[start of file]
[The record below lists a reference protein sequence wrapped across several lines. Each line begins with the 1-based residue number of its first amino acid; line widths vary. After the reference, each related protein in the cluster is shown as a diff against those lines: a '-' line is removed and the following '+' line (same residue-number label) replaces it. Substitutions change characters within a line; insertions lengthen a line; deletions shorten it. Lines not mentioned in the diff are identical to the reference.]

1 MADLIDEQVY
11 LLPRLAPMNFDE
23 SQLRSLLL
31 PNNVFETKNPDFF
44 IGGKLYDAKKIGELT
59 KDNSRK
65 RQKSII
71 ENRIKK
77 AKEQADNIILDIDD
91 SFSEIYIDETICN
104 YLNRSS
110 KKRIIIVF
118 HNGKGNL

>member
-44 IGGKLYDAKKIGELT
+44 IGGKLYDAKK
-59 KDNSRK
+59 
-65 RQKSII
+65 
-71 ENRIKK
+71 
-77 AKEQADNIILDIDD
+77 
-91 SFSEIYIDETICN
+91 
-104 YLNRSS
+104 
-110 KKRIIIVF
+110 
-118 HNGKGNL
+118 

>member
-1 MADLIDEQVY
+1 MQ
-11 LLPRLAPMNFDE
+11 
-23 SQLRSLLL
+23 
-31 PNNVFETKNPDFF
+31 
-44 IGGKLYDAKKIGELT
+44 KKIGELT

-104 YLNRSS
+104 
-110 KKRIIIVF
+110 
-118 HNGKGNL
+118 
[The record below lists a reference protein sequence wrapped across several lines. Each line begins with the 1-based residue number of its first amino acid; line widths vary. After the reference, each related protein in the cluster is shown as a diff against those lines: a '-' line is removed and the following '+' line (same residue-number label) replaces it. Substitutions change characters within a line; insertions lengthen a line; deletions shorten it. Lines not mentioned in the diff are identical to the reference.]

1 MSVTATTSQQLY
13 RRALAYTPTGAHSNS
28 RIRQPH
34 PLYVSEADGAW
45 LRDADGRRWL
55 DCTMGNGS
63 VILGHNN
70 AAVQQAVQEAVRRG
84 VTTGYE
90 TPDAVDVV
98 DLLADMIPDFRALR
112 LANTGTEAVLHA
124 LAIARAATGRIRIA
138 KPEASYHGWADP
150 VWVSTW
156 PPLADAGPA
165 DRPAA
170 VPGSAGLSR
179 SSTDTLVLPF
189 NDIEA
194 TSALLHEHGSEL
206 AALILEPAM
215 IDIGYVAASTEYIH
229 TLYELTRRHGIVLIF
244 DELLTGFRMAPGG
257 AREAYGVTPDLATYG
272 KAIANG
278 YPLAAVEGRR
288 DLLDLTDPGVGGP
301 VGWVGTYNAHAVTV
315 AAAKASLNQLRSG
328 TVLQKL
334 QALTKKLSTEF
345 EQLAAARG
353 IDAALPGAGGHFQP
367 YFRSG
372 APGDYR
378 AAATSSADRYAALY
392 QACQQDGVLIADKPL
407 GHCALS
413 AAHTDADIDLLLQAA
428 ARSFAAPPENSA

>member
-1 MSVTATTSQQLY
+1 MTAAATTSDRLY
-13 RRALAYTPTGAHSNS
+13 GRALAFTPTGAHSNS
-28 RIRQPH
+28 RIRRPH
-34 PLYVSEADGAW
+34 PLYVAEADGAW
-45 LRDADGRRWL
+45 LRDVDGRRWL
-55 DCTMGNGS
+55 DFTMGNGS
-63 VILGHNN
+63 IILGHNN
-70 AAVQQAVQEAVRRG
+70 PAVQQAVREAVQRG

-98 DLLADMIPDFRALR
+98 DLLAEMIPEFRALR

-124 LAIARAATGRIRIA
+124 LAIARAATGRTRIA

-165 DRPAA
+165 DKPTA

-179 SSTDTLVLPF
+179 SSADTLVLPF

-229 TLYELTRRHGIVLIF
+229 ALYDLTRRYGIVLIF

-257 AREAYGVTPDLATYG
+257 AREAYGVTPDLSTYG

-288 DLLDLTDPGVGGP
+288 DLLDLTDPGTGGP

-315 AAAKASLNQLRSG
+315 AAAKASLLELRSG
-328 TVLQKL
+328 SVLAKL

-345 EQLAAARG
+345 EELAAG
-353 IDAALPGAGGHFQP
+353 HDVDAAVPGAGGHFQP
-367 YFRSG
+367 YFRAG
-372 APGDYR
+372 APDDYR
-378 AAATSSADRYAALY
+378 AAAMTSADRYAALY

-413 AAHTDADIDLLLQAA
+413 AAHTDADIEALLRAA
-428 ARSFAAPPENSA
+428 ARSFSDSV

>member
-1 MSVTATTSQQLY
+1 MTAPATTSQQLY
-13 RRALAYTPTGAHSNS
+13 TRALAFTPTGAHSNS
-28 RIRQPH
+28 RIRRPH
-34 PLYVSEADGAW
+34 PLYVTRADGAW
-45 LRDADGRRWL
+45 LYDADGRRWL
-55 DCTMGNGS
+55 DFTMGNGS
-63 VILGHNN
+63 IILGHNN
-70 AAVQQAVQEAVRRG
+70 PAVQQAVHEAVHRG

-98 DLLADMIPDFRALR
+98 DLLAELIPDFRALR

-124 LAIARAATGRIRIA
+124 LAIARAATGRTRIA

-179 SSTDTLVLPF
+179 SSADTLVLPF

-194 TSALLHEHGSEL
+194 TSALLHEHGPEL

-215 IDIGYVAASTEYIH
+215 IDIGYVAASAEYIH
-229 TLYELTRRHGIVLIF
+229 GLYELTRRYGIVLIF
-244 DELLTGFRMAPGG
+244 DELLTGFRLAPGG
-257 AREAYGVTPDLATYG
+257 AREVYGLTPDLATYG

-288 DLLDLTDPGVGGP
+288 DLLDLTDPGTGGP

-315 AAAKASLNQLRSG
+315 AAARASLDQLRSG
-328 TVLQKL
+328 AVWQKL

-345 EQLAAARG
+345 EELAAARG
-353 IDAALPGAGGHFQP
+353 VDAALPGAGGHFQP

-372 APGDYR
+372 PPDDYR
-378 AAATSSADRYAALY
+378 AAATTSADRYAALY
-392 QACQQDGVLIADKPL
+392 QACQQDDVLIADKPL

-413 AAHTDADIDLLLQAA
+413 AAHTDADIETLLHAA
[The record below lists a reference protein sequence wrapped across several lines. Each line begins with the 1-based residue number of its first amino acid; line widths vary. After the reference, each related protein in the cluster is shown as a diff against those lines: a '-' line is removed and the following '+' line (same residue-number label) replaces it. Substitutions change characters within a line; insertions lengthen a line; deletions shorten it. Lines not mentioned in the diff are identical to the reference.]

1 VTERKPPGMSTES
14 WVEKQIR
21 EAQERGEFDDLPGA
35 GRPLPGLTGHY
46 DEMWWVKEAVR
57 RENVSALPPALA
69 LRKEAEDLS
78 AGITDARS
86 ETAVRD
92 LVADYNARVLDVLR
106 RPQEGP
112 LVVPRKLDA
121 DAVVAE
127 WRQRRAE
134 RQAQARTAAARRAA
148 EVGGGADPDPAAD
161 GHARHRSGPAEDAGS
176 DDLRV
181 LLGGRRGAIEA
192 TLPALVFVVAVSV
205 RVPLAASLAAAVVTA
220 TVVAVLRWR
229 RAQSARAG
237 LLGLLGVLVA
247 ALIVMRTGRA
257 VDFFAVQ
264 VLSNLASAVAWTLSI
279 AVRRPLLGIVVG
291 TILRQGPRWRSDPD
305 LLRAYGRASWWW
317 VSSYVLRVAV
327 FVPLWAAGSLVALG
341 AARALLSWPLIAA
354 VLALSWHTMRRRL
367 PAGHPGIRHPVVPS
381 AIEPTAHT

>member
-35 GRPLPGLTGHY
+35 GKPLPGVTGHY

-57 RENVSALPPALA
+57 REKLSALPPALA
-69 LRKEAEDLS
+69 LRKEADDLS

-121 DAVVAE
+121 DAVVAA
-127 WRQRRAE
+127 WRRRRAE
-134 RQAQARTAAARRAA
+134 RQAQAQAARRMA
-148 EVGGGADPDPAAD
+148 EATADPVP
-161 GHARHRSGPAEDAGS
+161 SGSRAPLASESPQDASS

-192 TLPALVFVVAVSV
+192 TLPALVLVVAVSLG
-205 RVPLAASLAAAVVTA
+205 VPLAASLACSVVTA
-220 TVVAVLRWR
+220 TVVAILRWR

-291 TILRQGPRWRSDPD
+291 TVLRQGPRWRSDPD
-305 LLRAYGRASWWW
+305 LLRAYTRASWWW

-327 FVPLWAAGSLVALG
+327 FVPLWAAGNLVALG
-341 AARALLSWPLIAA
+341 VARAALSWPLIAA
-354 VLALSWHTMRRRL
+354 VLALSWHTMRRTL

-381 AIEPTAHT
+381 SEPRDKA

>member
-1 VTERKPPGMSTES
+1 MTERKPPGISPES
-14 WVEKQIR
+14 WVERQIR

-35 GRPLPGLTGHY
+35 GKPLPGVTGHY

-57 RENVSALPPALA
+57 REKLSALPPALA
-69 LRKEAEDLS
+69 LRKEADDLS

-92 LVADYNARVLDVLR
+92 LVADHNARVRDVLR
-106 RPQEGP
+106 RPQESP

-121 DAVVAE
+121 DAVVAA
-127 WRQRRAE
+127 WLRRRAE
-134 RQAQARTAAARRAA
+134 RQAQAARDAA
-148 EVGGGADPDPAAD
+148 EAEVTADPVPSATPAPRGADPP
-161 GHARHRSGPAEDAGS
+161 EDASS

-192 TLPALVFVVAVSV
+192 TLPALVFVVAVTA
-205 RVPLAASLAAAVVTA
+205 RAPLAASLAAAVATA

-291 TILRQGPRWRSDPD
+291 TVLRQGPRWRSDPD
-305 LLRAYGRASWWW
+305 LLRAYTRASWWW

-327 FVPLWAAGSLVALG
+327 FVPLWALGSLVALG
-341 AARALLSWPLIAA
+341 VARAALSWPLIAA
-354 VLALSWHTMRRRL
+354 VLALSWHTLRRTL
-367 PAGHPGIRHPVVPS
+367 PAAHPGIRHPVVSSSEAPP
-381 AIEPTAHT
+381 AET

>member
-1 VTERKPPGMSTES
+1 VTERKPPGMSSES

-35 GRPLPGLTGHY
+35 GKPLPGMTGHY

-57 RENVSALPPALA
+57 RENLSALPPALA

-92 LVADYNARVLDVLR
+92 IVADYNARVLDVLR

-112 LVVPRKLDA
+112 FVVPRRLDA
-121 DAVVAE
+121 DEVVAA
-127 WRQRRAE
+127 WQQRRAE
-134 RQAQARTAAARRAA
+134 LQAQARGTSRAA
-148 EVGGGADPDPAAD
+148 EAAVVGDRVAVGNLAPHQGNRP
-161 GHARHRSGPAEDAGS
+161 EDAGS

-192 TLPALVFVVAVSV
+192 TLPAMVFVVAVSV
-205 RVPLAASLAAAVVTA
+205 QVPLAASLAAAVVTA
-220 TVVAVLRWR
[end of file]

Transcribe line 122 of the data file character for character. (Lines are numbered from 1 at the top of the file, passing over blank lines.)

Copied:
+257 AREAYGVTPDLSTYG